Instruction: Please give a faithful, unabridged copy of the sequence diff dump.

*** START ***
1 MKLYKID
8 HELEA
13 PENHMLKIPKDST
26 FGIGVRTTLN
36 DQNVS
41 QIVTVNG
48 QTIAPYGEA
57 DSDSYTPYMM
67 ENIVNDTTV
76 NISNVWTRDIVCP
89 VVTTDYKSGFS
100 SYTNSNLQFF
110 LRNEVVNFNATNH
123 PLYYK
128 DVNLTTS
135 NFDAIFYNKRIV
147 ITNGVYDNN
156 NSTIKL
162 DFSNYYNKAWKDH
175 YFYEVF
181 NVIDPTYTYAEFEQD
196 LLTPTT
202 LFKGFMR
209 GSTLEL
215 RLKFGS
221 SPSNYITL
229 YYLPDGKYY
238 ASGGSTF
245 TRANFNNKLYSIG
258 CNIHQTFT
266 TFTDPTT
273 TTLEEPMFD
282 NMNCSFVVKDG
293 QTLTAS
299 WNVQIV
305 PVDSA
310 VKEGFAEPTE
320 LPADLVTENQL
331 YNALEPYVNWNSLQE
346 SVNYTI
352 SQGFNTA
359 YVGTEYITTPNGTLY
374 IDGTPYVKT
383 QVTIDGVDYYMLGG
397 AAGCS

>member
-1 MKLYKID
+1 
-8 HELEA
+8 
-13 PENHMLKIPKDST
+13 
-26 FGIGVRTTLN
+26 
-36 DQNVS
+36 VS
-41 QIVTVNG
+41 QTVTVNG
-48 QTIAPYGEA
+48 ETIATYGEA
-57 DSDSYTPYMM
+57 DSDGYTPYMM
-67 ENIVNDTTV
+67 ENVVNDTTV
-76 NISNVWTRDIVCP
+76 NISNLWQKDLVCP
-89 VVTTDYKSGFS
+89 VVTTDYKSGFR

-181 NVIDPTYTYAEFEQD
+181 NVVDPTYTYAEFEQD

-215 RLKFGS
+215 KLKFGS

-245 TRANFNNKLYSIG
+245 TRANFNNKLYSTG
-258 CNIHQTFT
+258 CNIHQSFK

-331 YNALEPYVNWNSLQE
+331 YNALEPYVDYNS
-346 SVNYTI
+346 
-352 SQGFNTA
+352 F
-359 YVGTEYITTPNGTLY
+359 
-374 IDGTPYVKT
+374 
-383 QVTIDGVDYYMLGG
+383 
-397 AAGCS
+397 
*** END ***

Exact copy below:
1 MKLYKID
8 HELEA
13 PENHMLKIPKDST
26 FGIGVRTTLN
36 DQNVS
41 QIVTVNG
48 QTIAPYGEA
57 DSDSYTPYMM
67 ENIVNDTTV
76 NISNVWTRDIVCP
89 VVTTDYKSGFS
100 SYTNSNLQFF
110 LRNEVVNFNATNH
123 PLYYK
128 DVNLTTS
135 NFDAIFYNKRIV
147 ITNGVYDNN
156 NSTIKL
162 DFSNYYNKAWKDH
175 YFYEVF
181 NVIDPTYTYAEFEQD
196 LLTPTT
202 LFKGFMR
209 GSTLEL
215 RLKFGS
221 SPSNYITL
229 YYLPDGKYY
238 ASGGSTF
245 TRANFNNKLYSIG
258 CNIHQTFT
266 TFTDPTT
273 TTLEEPMFD
282 NMNCSFVVKDG
293 QTLTAS
299 WNVQIV
305 PVDSA
310 VKEGFAEPTE
320 LPADLVTENQL
331 YNALEPYVNWNSLQE
346 SVNYTI
352 SQGFNTA
359 YVGTEYITTPNGTLY
374 IDGTPYVKT
383 QVTIDGVDYYMLGG
397 AAGCS

>member
-1 MKLYKID
+1 
-8 HELEA
+8 
-13 PENHMLKIPKDST
+13 
-26 FGIGVRTTLN
+26 
-36 DQNVS
+36 VS
-41 QIVTVNG
+41 QTVTVNG
-48 QTIAPYGEA
+48 ETIATYGEA
-57 DSDSYTPYMM
+57 DSDGYTPYMM
-67 ENIVNDTTV
+67 ENVVNDTTV
-76 NISNVWTRDIVCP
+76 NISNLWQKDLVCP
-89 VVTTDYKSGFS
+89 VVTTDYKSGFR

-181 NVIDPTYTYAEFEQD
+181 NVVDPTYTYAEFEQD

-215 RLKFGS
+215 KLKFGS

-245 TRANFNNKLYSIG
+245 TRANFNNKLYSTG
-258 CNIHQTFT
+258 CNIHQSFK

-331 YNALEPYVNWNSLQE
+331 YNALEPYVDYNS
-346 SVNYTI
+346 
-352 SQGFNTA
+352 F
-359 YVGTEYITTPNGTLY
+359 
-374 IDGTPYVKT
+374 
-383 QVTIDGVDYYMLGG
+383 
-397 AAGCS
+397 